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Gaming Guru

Brendan Buhler
 

In Las Vegas, good news always trails bad press

20 April 2009

LAS VEGAS, Nevada -- If you listen carefully, you can hear the clicking keyboard sound of Las Vegas' obituary being written.

National media organizations in recent weeks have been exploring stories on the death of Las Vegas. A couple of top-shelf newspapers, a magazine or two and one of the networks have all been asking gloomy questions.

For Las Vegas, however, this is actually wonderful news. If the history of Las Vegas shows anything, it is that when the nation's media sound the death knell for this city, good times are on the way. It's been happening as far back as the 1940s and '50s.

Each obituary became a birth notice.

"Just like when your cabdrivers are giving you stock market tips, you know the market is on the way down, when you see the national media pronouncing the end of a historically vital city, it's a good time to bet on it," gaming analyst Bill Lerner said.

Putting his money where his mouth is, Lerner launched his own company last week after his former employer closed its Las Vegas-based gaming analysis unit.

He's betting Las Vegas is going to come back and he sees all the bad press as a sign to buy in now.

(Admittedly, Lerner is also the guy who, in January of 2008, thought Las Vegas Sands stock would rise to $120 a share — it currently trades for just over $5.)

And if the national media are not working on a Death of Vegas story, maybe they should be.

Nevada is facing a budget shortfall of $2.8 billion, the stratospheric home foreclosure rate just shot into the mesosphere, casino projects have been abandoned or put on hold, gaming companies are facing bankruptcy reorganization, the number of tourists coming here is off and they're spending less than ever and so on. We're all used to hearing it. Put it all together and our future sounds bleak as Death Valley in July.

Alan Feldman is MGM Mirage's senior vice president of public affairs and one of the first people every national reporter calls. He says in recent weeks he's heard from Time magazine, Vanity Fair, Nightline and The New York Times. He won't disclose what stories they're working on but says writers — not the usual cast of business reporters — have had lots of gloomy questions, because, quite frankly, the news out of Las Vegas is pretty gloomy right now.

But the pessimism of a doomsayer can be as off the mark as the optimism of, just to pick an example, someone advising in 2006 to buy real estate before you are forever priced out of the market, Feldman said.

"I've been here almost 20 years and this is not even remotely the first time this has happened," Feldman said. "They would all like to write Las Vegas' obituary."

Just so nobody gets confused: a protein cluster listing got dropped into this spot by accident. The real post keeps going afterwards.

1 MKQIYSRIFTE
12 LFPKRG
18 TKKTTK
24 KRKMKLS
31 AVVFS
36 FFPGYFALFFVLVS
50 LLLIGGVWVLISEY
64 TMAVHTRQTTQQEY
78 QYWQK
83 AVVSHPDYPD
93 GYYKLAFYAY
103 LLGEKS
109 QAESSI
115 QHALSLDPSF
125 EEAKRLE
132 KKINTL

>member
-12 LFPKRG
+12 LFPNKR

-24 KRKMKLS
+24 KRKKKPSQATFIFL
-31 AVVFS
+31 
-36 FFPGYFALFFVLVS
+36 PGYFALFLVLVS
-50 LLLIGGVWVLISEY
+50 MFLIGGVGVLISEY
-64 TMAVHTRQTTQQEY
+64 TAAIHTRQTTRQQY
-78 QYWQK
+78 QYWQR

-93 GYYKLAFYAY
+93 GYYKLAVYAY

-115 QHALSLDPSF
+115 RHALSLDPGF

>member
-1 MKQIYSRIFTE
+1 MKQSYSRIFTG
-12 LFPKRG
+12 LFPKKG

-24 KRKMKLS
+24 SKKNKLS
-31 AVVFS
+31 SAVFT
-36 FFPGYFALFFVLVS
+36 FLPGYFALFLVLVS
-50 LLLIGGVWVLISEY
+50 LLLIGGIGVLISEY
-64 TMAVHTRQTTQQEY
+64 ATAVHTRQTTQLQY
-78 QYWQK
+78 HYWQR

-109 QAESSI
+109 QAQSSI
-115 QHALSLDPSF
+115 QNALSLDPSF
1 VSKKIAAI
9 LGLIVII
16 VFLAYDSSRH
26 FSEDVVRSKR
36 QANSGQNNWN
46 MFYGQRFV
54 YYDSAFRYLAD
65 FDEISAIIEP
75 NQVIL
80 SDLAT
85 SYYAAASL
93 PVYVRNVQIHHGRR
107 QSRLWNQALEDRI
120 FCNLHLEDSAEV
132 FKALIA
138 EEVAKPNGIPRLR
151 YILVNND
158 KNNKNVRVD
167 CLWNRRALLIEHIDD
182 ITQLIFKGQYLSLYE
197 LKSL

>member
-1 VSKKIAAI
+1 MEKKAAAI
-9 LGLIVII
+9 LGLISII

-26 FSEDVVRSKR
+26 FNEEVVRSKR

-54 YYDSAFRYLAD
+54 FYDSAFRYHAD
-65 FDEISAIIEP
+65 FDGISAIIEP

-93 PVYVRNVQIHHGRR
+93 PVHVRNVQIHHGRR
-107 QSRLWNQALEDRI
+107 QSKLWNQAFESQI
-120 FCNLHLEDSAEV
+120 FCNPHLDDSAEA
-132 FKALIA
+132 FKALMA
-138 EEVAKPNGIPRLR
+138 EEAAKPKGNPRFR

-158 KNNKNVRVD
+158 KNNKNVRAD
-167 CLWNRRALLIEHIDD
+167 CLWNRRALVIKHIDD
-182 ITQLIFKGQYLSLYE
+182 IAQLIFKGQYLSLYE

As if they haven't tried in the past:

• "Both Las Vegas and Reno are 'flops' as Monte Carlos" — The New York Times, 1931

• "Snake Eyes in Las Vegas" — Time, 1955

• "Economy deals Vegas a losing hand" — Chicago Tribune, 1982

And yet, somehow, Las Vegas escaped the reaper's scythe to become a metropolitan area of almost 2 million people.

So, in times of woe, it might help to look back on our past.

"Las Vegas was written off almost from the beginning. It was dismissed as this dusty little town," said Mike Green, a history professor at the College of Southern Nevada.

In the 1920s, we were a railroad town. Then the rail yards and repair shops left town. We should have been doomed, but then the highway came through, Hoover Dam construction started, we legalized gambling and quickie divorces, and we were fine. Even during the Great Depression, we did better than most. Then, when the dam was finished, we were supposed to be finished, too. But we weren't, because of the money World War II projects brought to us and our greatest feeder market, Southern California.

In the mid-'50s, we overbuilt and a couple of casinos had to close, but we bounced back by attracting new business travelers. In the '70s and early '80s, Atlantic City and a gloomy national economy were supposed to be our undoing. But in the '90s, we thrived by re-attracting middle-income tourists, and for most of the last decade we thrived on wealthy travelers, people who could pay for gourmet meals and $300 bottle service. And Las Vegas will come back when the economy recovers and we find some new market segment to attract to Vegas, said David Schwartz, director of UNLV's Center for Gaming Research.

So we'll be all right this time, too, right professors?

"One of the problems with saying they were wrong previous times and now they're wrong again is, well, this isn't like previous times," Green cautioned.

Green said he has no doubt Las Vegas' tourism economy will recover, but he wonders how badly off Las Vegas' people will be when it finally happens.

Professor Schwartz?

"Both extremes — the extremely optimistic and the extremely pessimistic — are generally wrong," Schwartz said.

And Schwartz said he thinks the pessimists will be wrong this time, but ...

"On the other hand, one of these days, the doomsayers are going to be right. If you had predicted the fall of the Roman Empire, you would have been wrong for a long time but eventually you would have been right."